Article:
The largest dimension of each tumor is used to report the size of HCC lesions.  Nodules <1 cm are indeterminate and cannot be considered for additional priority.  Past loco-regional treatment for HCC (OPTN Class 5 [T2] lesion or biopsy proven prior to ablation) are eligible for automatic priority.

Currently, two commercial forms of 90Y microspheres are available: TheraSpheres, which are glass beads bound to 90Y, and SIR-Sphere®,  in which 90Y is bound to resin beads. Non-commercial forms are used mostly outside the U.S. While the commercial products use the same radioisotope (90Y) and have the same target dose (100 Gy), they differ in microsphere size profile, base material (i.e., glass versus resin, respectively) and size of commercially available doses. These physical characteristics of the active and inactive ingredients affect the flow of microspheres during injection, their retention at the tumor site, spread outside the therapeutic target region, and dosimetry calculations. Note also that the U.S. FDA granted PMA of SIR-Sphere, for use in combination with 5-floxuridine (5-FUDR) chemotherapy by HAI, to treat unresectable hepatic metastases from CRC cancer. In contrast, TheraSpheres is approved by HDE for use as monotherapy to treat unresectable HCC. For these reasons, results obtained with one product do not necessarily apply to other commercial (or non-commercial) products.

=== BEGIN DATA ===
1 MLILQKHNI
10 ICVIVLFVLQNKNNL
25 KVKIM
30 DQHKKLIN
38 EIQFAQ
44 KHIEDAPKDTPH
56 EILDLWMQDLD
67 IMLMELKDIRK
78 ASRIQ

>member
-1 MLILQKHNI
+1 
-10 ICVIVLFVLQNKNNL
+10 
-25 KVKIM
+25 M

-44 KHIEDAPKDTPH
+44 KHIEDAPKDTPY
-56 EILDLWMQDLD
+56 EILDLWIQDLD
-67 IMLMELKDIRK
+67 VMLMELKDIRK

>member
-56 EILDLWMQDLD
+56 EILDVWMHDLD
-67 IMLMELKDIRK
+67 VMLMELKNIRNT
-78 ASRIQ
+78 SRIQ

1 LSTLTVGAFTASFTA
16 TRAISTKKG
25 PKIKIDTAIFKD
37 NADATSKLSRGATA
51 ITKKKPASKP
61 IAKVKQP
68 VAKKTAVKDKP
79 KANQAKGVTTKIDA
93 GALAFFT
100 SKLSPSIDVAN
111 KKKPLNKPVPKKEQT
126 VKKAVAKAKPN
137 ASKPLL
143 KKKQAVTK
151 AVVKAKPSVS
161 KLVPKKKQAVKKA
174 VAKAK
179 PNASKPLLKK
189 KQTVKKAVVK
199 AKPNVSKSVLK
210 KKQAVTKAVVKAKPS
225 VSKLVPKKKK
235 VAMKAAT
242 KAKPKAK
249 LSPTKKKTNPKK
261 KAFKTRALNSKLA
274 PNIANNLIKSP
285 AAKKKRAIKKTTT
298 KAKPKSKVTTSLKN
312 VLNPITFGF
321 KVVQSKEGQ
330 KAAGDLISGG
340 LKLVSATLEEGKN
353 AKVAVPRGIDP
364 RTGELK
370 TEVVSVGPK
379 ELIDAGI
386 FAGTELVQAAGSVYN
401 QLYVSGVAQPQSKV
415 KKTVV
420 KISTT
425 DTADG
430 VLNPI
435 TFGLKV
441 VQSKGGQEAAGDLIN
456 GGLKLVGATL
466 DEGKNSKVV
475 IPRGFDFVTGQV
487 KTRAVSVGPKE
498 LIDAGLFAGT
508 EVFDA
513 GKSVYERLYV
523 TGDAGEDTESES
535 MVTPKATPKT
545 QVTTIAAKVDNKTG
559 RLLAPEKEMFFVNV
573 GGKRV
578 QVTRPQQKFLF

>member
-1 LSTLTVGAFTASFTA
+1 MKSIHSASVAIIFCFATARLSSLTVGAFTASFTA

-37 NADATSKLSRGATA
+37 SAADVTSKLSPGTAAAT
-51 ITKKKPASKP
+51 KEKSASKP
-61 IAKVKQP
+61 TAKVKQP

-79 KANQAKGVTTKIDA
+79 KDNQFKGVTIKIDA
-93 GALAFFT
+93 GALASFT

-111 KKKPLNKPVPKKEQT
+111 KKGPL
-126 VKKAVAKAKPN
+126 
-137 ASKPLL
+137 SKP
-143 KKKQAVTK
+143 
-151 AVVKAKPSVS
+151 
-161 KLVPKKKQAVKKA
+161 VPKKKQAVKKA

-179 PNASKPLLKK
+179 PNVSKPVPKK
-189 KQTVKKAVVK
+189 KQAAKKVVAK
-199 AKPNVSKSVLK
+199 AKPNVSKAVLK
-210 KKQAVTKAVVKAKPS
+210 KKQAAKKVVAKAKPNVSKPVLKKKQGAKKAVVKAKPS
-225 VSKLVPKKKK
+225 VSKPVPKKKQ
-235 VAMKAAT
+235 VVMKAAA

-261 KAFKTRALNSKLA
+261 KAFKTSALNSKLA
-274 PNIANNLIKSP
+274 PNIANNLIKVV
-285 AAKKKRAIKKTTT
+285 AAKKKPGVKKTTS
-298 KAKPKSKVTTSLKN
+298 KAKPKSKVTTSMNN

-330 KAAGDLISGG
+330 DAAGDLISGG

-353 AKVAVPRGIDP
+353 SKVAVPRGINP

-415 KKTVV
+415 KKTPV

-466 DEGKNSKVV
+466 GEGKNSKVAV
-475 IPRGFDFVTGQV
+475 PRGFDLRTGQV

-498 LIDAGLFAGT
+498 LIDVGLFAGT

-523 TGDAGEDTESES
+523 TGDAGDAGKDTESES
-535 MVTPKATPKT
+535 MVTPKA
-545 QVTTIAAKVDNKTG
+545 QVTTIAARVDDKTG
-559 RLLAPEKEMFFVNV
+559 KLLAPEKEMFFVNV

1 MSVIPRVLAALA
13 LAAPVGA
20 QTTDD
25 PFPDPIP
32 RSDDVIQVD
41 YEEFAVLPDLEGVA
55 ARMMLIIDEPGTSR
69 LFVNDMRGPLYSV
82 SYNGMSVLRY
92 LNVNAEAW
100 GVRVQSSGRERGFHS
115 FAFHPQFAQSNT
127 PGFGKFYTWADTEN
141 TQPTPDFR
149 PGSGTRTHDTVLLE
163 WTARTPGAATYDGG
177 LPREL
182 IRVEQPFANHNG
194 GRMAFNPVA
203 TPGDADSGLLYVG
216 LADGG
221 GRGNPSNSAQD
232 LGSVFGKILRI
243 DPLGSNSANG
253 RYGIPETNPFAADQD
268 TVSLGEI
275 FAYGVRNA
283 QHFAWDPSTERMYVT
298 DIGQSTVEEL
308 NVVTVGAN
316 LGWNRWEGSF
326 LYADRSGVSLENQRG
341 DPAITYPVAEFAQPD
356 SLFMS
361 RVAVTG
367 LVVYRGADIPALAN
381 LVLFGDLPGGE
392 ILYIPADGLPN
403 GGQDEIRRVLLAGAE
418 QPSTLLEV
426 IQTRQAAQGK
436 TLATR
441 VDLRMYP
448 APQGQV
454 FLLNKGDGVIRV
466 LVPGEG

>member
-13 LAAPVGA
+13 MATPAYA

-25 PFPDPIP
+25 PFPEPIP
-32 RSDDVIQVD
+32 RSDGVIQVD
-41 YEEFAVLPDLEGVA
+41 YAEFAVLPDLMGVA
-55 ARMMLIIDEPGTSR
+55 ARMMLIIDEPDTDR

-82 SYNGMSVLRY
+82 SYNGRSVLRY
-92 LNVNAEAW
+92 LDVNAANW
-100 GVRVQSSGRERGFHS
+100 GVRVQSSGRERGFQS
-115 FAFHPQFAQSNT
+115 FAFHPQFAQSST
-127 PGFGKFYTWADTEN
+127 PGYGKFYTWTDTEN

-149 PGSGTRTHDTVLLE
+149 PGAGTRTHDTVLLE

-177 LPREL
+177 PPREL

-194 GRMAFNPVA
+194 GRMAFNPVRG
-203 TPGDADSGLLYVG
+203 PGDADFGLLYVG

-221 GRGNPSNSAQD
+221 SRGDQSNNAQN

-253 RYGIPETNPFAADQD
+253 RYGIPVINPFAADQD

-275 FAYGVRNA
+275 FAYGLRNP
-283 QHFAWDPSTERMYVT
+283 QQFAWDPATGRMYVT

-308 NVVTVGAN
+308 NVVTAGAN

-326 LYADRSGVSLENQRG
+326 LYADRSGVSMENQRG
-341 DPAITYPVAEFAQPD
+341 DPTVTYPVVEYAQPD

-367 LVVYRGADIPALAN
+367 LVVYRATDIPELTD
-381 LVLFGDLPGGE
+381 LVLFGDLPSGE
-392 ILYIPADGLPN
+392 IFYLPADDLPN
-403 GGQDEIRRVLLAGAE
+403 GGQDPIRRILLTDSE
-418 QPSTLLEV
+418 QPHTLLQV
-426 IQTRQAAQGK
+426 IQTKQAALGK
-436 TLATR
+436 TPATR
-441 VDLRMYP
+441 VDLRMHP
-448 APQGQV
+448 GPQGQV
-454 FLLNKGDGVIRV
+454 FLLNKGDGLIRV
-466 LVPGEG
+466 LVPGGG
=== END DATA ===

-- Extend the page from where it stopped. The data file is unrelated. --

Metastatic tumor: A cancerous tumor that has spread beyond the boundaries of the primary organ to other organs and/or lymph nodes.

Palliative care: Medical treatments that are intended to alleviate pain and suffering.